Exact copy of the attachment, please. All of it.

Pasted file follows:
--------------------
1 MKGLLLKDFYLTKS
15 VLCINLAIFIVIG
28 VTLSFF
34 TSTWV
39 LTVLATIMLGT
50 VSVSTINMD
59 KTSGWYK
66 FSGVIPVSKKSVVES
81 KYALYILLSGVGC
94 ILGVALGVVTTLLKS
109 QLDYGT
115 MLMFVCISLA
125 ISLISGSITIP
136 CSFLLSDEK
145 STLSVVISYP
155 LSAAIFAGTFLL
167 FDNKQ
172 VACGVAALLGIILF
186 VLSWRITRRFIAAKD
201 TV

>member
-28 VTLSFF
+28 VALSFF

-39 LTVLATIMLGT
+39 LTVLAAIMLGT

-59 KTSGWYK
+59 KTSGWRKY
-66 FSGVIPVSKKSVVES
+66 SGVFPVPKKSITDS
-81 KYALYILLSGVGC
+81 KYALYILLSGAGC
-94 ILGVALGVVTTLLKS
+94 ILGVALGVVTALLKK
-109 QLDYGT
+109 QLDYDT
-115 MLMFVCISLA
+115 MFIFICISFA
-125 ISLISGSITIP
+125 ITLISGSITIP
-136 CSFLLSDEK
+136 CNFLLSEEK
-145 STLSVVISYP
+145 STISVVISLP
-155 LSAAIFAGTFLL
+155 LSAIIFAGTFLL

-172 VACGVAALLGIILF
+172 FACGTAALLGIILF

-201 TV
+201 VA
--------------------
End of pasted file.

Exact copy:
1 MKGLLLKDFYLTKS
15 VLCINLAIFIVIG
28 VTLSFF
34 TSTWV
39 LTVLATIMLGT
50 VSVSTINMD
59 KTSGWYK
66 FSGVIPVSKKSVVES
81 KYALYILLSGVGC
94 ILGVALGVVTTLLKS
109 QLDYGT
115 MLMFVCISLA
125 ISLISGSITIP
136 CSFLLSDEK
145 STLSVVISYP
155 LSAAIFAGTFLL
167 FDNKQ
172 VACGVAALLGIILF
186 VLSWRITRRFIAAKD
201 TV

>member
-28 VTLSFF
+28 VALSFF

-39 LTVLATIMLGT
+39 LTVLAAIMLGT

-59 KTSGWYK
+59 KTSGWRKY
-66 FSGVIPVSKKSVVES
+66 SGVFPVPKKSITDS
-81 KYALYILLSGVGC
+81 KYALYILLSGAGC
-94 ILGVALGVVTTLLKS
+94 ILGVALGVVTALLKK
-109 QLDYGT
+109 QLDYDT
-115 MLMFVCISLA
+115 MFIFICISFA
-125 ISLISGSITIP
+125 ITLISGSITIP
-136 CSFLLSDEK
+136 CNFLLSEEK
-145 STLSVVISYP
+145 STISVVISLP
-155 LSAAIFAGTFLL
+155 LSAIIFAGTFLL

-172 VACGVAALLGIILF
+172 FACGTAALLGIILF

-201 TV
+201 VA